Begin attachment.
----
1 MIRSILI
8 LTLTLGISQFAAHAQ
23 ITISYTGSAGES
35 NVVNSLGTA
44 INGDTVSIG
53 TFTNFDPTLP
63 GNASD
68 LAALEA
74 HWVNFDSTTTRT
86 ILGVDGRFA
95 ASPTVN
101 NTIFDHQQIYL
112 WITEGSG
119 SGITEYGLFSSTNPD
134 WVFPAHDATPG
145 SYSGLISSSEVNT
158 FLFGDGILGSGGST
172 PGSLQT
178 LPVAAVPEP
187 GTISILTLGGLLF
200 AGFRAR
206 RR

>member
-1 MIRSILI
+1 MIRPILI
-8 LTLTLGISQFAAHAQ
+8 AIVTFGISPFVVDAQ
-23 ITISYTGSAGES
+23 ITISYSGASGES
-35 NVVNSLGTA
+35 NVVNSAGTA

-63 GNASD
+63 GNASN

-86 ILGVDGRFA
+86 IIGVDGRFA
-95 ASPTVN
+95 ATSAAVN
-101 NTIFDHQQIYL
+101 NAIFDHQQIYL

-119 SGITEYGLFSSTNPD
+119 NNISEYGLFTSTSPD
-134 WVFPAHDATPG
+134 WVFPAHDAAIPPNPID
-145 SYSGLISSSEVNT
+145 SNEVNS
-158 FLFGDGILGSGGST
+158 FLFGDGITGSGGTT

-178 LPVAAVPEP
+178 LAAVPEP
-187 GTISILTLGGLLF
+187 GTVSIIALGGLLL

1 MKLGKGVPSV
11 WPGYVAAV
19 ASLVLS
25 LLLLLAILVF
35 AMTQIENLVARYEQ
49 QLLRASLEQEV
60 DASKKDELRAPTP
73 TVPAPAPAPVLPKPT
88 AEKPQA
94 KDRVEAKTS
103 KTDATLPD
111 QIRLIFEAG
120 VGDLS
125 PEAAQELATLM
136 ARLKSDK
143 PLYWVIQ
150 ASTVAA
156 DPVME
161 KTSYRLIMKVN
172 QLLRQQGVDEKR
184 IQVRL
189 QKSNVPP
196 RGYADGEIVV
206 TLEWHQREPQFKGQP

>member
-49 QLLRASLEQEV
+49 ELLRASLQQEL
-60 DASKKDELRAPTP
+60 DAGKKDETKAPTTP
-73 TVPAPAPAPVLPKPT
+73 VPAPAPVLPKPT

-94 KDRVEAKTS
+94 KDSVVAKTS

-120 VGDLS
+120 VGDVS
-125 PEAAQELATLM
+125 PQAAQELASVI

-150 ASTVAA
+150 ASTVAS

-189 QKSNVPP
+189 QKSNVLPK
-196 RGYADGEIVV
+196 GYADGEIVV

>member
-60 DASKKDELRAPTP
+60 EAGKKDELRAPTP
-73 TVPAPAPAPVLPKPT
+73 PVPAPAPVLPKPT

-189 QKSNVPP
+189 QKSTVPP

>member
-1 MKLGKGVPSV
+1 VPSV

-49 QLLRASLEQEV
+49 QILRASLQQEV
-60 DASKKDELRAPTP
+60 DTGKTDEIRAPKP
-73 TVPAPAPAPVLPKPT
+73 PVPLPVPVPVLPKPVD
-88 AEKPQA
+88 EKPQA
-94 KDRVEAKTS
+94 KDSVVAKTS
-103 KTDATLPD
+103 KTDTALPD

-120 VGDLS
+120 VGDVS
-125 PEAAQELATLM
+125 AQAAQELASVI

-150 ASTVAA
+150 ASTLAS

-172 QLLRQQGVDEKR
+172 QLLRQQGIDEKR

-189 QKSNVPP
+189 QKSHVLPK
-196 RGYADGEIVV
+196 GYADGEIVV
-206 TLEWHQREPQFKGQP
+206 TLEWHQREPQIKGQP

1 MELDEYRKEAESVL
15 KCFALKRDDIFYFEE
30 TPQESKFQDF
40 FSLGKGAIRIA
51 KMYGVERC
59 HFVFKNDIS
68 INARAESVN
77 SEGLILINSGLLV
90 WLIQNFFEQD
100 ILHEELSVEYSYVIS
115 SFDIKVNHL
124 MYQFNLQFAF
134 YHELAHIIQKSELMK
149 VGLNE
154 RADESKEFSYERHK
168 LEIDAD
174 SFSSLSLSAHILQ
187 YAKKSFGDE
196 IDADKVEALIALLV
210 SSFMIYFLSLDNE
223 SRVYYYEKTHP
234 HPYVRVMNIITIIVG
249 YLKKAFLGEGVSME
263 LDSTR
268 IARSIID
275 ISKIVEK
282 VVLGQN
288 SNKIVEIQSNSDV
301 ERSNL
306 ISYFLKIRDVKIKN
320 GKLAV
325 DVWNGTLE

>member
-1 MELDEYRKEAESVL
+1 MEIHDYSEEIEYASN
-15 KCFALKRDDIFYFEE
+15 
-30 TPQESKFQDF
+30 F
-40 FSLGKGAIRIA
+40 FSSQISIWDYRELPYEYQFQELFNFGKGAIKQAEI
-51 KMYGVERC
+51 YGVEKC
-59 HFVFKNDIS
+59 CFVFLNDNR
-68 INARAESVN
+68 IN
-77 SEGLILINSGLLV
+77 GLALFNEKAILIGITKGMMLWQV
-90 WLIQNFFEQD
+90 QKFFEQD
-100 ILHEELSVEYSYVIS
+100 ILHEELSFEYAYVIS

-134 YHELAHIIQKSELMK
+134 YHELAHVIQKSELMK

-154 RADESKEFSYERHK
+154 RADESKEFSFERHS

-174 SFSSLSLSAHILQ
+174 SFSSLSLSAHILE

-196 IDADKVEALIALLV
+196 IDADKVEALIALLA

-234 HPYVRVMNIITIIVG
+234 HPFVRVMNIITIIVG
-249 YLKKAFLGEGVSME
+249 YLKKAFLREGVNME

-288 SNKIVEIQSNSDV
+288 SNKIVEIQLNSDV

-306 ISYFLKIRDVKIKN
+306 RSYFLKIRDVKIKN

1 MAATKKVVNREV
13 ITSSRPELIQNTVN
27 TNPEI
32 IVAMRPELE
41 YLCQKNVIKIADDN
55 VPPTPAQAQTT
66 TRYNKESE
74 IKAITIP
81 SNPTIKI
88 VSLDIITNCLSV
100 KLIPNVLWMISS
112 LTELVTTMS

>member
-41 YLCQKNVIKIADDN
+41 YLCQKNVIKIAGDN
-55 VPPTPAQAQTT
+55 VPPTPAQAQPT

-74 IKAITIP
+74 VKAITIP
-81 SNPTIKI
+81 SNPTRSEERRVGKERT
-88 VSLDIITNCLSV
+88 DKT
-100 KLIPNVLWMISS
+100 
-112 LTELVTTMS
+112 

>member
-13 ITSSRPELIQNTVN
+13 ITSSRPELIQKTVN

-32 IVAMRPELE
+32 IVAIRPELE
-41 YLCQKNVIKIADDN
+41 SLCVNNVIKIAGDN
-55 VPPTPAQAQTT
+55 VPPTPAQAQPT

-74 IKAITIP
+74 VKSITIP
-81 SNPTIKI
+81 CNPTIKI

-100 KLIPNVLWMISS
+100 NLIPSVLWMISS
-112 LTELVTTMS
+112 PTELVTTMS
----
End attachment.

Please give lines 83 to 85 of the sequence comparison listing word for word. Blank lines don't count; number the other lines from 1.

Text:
-94 KDRVEAKTS
+94 KDSVVAKTS

-120 VGDLS